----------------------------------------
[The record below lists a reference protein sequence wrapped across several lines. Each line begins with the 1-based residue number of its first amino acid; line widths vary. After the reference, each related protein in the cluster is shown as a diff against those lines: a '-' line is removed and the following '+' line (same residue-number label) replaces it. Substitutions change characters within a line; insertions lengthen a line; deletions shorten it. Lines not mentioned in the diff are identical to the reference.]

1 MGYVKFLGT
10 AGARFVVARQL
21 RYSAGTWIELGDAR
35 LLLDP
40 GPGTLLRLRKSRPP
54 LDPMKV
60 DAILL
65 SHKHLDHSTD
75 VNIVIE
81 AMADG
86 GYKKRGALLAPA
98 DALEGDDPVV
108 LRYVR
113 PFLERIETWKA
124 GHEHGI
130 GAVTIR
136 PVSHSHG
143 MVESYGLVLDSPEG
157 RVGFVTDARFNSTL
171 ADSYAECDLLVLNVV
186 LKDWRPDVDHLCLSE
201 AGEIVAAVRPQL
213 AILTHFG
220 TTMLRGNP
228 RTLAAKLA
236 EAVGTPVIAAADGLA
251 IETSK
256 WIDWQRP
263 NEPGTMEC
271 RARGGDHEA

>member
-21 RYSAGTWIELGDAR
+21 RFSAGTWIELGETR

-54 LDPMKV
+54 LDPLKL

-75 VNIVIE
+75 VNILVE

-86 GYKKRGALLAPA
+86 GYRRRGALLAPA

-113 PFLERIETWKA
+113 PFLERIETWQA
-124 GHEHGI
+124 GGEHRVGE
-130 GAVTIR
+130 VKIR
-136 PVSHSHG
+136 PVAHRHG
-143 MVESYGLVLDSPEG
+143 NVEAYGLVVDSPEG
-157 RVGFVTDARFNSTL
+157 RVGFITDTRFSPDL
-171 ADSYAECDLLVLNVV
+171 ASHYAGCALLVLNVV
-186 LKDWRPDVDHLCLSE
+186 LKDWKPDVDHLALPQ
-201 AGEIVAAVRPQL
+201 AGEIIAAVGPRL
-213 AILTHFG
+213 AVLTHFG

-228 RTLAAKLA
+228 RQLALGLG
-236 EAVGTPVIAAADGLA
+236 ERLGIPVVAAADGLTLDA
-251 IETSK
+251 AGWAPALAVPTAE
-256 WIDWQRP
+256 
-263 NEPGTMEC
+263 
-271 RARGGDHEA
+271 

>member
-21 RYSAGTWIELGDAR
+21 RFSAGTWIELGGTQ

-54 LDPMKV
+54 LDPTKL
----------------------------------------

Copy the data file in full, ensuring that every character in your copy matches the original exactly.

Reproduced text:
[The record below lists a reference protein sequence wrapped across several lines. Each line begins with the 1-based residue number of its first amino acid; line widths vary. After the reference, each related protein in the cluster is shown as a diff against those lines: a '-' line is removed and the following '+' line (same residue-number label) replaces it. Substitutions change characters within a line; insertions lengthen a line; deletions shorten it. Lines not mentioned in the diff are identical to the reference.]

1 MGYVKFLGT
10 AGARFVVARQL
21 RYSAGTWIELGDAR
35 LLLDP
40 GPGTLLRLRKSRPP
54 LDPMKV
60 DAILL
65 SHKHLDHSTD
75 VNIVIE
81 AMADG
86 GYKKRGALLAPA
98 DALEGDDPVV
108 LRYVR
113 PFLERIETWKA
124 GHEHGI
130 GAVTIR
136 PVSHSHG
143 MVESYGLVLDSPEG
157 RVGFVTDARFNSTL
171 ADSYAECDLLVLNVV
186 LKDWRPDVDHLCLSE
201 AGEIVAAVRPQL
213 AILTHFG
220 TTMLRGNP
228 RTLAAKLA
236 EAVGTPVIAAADGLA
251 IETSK
256 WIDWQRP
263 NEPGTMEC
271 RARGGDHEA

>member
-21 RYSAGTWIELGDAR
+21 RFSAGTWIELGETR

-54 LDPMKV
+54 LDPLKL

-75 VNIVIE
+75 VNILVE

-86 GYKKRGALLAPA
+86 GYRRRGALLAPA

-113 PFLERIETWKA
+113 PFLERIETWQA
-124 GHEHGI
+124 GGEHRVGE
-130 GAVTIR
+130 VKIR
-136 PVSHSHG
+136 PVAHRHG
-143 MVESYGLVLDSPEG
+143 NVEAYGLVVDSPEG
-157 RVGFVTDARFNSTL
+157 RVGFITDTRFSPDL
-171 ADSYAECDLLVLNVV
+171 ASHYAGCALLVLNVV
-186 LKDWRPDVDHLCLSE
+186 LKDWKPDVDHLALPQ
-201 AGEIVAAVRPQL
+201 AGEIIAAVGPRL
-213 AILTHFG
+213 AVLTHFG

-228 RTLAAKLA
+228 RQLALGLG
-236 EAVGTPVIAAADGLA
+236 ERLGIPVVAAADGLTLDA
-251 IETSK
+251 AGWAPALAVPTAE
-256 WIDWQRP
+256 
-263 NEPGTMEC
+263 
-271 RARGGDHEA
+271 

>member
-21 RYSAGTWIELGDAR
+21 RFSAGTWIELGGTQ

-54 LDPMKV
+54 LDPTKL